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Re: risks of using Hadoop
Losing the name node does not necessarily mean lost data. You should always have your name node write its metadata to an NFS server to guard against it. Also, while unavailability is a risk, it is not very common in practice.

-Joey

On Sep 17, 2011, at 19:38, Tom Deutsch <[EMAIL PROTECTED]> wrote:

> I disagree Brian - data loss and system down time (both potentially non-trival) should not be taken lightly. Use cases and thus availability requirements do vary, but I would not encourage anyone to shrug them off as "overblown", especially as Hadoop become more production oriented in utilization.
>
> ---------------------------------------
> Sent from my Blackberry so please excuse typing and spelling errors.
>
>
> ----- Original Message -----
> From: Brian Bockelman [[EMAIL PROTECTED]]
> Sent: 09/17/2011 05:11 PM EST
> To: [EMAIL PROTECTED]
> Subject: Re: risks of using Hadoop
>
>
>
>
> On Sep 16, 2011, at 11:08 PM, Uma Maheswara Rao G 72686 wrote:
>
>> Hi Kobina,
>>
>> Some experiences which may helpful for you with respective to DFS.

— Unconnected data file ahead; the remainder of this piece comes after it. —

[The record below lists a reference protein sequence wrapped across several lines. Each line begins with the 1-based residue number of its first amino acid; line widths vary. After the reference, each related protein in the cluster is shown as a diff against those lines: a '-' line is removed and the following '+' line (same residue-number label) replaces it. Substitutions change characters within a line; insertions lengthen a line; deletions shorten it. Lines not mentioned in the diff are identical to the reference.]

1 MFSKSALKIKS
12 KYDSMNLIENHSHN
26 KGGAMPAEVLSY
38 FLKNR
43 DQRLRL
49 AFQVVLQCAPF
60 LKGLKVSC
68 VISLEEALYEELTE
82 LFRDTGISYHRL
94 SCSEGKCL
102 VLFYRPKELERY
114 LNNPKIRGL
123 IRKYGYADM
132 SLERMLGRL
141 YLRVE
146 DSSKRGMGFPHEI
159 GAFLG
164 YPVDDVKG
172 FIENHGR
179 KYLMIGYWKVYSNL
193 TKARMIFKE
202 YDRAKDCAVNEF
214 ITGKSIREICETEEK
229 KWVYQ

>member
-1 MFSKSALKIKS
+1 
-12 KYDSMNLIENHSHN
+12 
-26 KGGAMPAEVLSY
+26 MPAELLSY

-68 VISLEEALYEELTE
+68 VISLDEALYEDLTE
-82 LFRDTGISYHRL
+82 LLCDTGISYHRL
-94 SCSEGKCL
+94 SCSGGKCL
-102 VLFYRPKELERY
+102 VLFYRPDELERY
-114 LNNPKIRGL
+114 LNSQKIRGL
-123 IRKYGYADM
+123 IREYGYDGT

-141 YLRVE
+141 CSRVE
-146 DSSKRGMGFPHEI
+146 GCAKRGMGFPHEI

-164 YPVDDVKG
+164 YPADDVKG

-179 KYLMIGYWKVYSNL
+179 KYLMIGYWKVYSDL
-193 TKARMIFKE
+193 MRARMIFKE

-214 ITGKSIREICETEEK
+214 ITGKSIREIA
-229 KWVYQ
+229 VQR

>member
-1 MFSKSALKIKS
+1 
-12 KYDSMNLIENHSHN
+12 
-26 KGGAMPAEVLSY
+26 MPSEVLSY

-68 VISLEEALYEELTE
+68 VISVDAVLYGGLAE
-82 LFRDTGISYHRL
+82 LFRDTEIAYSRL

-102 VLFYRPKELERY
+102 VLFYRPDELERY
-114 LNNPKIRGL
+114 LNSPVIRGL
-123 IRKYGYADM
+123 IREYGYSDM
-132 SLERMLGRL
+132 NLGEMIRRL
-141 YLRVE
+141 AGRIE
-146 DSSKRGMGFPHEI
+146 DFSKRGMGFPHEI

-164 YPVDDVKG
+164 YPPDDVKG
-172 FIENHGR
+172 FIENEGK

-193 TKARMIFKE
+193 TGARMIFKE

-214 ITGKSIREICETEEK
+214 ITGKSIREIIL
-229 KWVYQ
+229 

>>
>> 1. Selecting the correct version.
>>   I will recommend to use 0.20X version. This is pretty stable version and all other organizations prefers it. Well tested as well.
>> Dont go for 21 version.This version is not a stable version.This is risk.
>>
>> 2. You should perform thorough test with your customer operations.
>> (of-course you will do this :-))
>>
>> 3. 0.20x version has the problem of SPOF.
>>  If NameNode goes down you will loose the data.One way of recovering is by using the secondaryNameNode.You can recover the data till last checkpoint.But here manual intervention is required.
>> In latest trunk SPOF will be addressed bu HDFS-1623.
>>
>> 4. 0.20x NameNodes can not scale. Federation changes included in latest versions. ( i think in 22). this may not be the problem for your cluster. But please consider this aspect as well.
>>
>
> With respect to (3) and (4) - these are often completely overblown for many Hadoop use cases.  If you use Hadoop as originally designed (large scale batch data processing), these likely don't matter.
>
> If you're looking at some of the newer use cases (low latency stuff or time-critical processing), or if you architect your solution poorly (lots of small files), these issues become relevant.  Another case where I see folks get frustrated is using Hadoop as a "plain old batch system"; for non-data workflows, it doesn't measure up against specialized systems.
>
> You really want to make sure that Hadoop is the best tool for your job.
>
> Brian